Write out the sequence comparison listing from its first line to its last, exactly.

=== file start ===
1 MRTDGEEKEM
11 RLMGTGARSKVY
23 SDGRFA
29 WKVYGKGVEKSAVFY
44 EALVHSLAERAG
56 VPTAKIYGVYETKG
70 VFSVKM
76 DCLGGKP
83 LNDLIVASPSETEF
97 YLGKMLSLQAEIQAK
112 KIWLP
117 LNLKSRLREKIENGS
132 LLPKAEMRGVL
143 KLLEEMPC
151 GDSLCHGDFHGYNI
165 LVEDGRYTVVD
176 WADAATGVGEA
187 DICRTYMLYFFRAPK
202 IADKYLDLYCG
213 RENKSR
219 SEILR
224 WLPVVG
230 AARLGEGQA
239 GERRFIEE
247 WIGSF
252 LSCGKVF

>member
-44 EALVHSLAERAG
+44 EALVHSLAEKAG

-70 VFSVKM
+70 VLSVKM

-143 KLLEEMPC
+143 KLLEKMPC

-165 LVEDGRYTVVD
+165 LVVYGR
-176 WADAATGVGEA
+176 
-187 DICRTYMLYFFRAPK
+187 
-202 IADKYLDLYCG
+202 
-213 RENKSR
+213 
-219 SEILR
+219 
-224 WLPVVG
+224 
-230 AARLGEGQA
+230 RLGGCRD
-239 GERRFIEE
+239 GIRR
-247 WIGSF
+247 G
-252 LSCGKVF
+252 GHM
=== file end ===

1 MRTDGEEKEM
11 RLMGTGARSKVY
23 SDGRFA
29 WKVYGKGVEKSAVFY
44 EALVHSLAERAG
56 VPTAKIYGVYETKG
70 VFSVKM
76 DCLGGKP
83 LNDLIVASPSETEF
97 YLGKMLSLQAEIQAK
112 KIWLP
117 LNLKSRLREKIENGS
132 LLPKAEMRGVL
143 KLLEEMPC
151 GDSLCHGDFHGYNI
165 LVEDGRYTVVD
176 WADAATGVGEA
187 DICRTYMLYFFRAPK
202 IADKYLDLYCG
213 RENKSR
219 SEILR
224 WLPVVG
230 AARLGEGQA
239 GERRFIEE
247 WIGSF
252 LSCGKVF

>member
-44 EALVHSLAERAG
+44 EALVHSLAEKAG

-70 VFSVKM
+70 VLSVKM

-143 KLLEEMPC
+143 KLLEKMPC

-165 LVEDGRYTVVD
+165 LVVYGR
-176 WADAATGVGEA
+176 
-187 DICRTYMLYFFRAPK
+187 
-202 IADKYLDLYCG
+202 
-213 RENKSR
+213 
-219 SEILR
+219 
-224 WLPVVG
+224 
-230 AARLGEGQA
+230 RLGGCRD
-239 GERRFIEE
+239 GIRR
-247 WIGSF
+247 G
-252 LSCGKVF
+252 GHM